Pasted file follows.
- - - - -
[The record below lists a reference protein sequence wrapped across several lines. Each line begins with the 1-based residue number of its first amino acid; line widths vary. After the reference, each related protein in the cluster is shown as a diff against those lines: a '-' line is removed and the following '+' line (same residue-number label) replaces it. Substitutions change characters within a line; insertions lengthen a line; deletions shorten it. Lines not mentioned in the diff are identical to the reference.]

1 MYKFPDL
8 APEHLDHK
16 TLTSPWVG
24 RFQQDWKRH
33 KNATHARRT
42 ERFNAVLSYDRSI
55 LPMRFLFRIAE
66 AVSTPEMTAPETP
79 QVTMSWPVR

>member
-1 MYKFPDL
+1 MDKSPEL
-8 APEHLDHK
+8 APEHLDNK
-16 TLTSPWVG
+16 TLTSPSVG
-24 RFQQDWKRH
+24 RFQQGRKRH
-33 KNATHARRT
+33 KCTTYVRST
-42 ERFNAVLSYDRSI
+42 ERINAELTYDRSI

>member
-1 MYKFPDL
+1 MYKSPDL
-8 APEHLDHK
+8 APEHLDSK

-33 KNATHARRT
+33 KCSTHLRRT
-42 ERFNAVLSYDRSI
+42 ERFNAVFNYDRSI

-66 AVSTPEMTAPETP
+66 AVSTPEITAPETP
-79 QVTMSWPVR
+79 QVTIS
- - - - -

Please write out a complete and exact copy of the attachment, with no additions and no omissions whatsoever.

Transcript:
[The record below lists a reference protein sequence wrapped across several lines. Each line begins with the 1-based residue number of its first amino acid; line widths vary. After the reference, each related protein in the cluster is shown as a diff against those lines: a '-' line is removed and the following '+' line (same residue-number label) replaces it. Substitutions change characters within a line; insertions lengthen a line; deletions shorten it. Lines not mentioned in the diff are identical to the reference.]

1 MYKFPDL
8 APEHLDHK
16 TLTSPWVG
24 RFQQDWKRH
33 KNATHARRT
42 ERFNAVLSYDRSI
55 LPMRFLFRIAE
66 AVSTPEMTAPETP
79 QVTMSWPVR

>member
-1 MYKFPDL
+1 MDKSPEL
-8 APEHLDHK
+8 APEHLDNK
-16 TLTSPWVG
+16 TLTSPSVG
-24 RFQQDWKRH
+24 RFQQGRKRH
-33 KNATHARRT
+33 KCTTYVRST
-42 ERFNAVLSYDRSI
+42 ERINAELTYDRSI

>member
-1 MYKFPDL
+1 MYKSPDL
-8 APEHLDHK
+8 APEHLDSK

-33 KNATHARRT
+33 KCSTHLRRT
-42 ERFNAVLSYDRSI
+42 ERFNAVFNYDRSI

-66 AVSTPEMTAPETP
+66 AVSTPEITAPETP
-79 QVTMSWPVR
+79 QVTIS